Tonight, Hanukkah begins. The word — Hanukkah — is lovely, but what’s the festival itself for? What does it do?
As a rule, Jewish holidays are marvelous affairs. Passover relates the great narrative of the Jewish flight from Egypt in a form that lends itself to rumbustious family dinners — those who want to recite every word of it in Hebrew contesting with those who want to get it over and done with expeditiously in English, but everybody coming together in exaltation to visit boils and locusts on the ancient Egyptians.
Purim gives us a pantomime villain in Haman the Jew-murderer and the chance to eat hamantaschen, the delicious little fruit and poppy-seed pastries, spiced with anger and made in the shape of the scoundrel’s dastardly three-cornered hat. Food and vengeance: that’s what you want from a festival.
And of course Rosh Hashana tolls the bell of the preceding year, each day pregnant with the sins we hope to expiate on Yom Kippur, on our knees to the fearful mountain God of the Torah. Food, vengeance, terror and guilt.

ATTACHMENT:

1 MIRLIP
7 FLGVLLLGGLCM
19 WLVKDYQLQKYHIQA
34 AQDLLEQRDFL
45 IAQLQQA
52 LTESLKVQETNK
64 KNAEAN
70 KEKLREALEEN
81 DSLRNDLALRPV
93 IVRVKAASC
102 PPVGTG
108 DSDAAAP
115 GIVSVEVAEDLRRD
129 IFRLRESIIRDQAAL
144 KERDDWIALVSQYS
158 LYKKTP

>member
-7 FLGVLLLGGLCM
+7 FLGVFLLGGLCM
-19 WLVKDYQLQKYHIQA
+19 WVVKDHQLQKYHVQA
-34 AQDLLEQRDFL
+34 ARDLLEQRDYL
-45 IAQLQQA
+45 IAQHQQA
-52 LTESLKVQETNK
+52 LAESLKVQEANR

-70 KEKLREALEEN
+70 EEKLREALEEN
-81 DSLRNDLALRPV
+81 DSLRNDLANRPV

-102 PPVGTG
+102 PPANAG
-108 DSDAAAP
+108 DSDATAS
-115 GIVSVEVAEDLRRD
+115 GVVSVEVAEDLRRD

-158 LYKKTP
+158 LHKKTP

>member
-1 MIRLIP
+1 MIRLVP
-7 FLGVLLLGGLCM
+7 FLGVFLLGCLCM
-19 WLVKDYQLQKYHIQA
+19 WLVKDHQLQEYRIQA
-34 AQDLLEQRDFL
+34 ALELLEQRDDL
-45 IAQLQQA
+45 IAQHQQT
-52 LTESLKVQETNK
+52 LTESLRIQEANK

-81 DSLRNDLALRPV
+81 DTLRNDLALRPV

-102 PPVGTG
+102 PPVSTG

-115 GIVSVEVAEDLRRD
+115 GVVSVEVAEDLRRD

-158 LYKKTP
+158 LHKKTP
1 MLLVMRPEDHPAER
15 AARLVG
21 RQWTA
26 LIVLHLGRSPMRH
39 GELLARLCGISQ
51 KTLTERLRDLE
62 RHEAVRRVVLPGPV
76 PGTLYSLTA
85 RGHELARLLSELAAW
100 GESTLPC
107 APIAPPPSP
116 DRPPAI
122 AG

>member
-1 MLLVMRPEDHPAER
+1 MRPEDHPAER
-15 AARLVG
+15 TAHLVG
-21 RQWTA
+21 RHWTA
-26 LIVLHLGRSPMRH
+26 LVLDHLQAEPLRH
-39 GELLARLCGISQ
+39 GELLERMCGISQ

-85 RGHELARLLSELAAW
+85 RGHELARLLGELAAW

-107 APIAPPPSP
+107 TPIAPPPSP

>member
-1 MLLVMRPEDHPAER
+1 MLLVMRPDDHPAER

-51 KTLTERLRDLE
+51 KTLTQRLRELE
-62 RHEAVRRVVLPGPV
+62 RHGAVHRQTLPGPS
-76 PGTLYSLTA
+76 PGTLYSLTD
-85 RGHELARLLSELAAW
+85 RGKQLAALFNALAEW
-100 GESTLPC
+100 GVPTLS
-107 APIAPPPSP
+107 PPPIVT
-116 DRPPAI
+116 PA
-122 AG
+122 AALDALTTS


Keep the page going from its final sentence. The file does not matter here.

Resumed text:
Everyone knows the bare bones of the story. At Hanukkah we celebrate the Maccabees, also known as the Hasmoneans, who defeated the might of the Syrian-Greek army in 165 B.C., recapturing the desecrated Temple and reconsecrating it with oil that ought to have run out in a day but lasted eight. Indeed, Hanukkah means “consecration,” and when we light those candles we are remembering the re-dedication of the Second Temple in Jerusalem.
But how many Jews truly feel this narrative as their own? I’m not asking for contemporary relevance. History is history: whatever happens to a people is important to them. But Hanukkah — at least the way it’s told — struggles to find a path to Jewish hearts.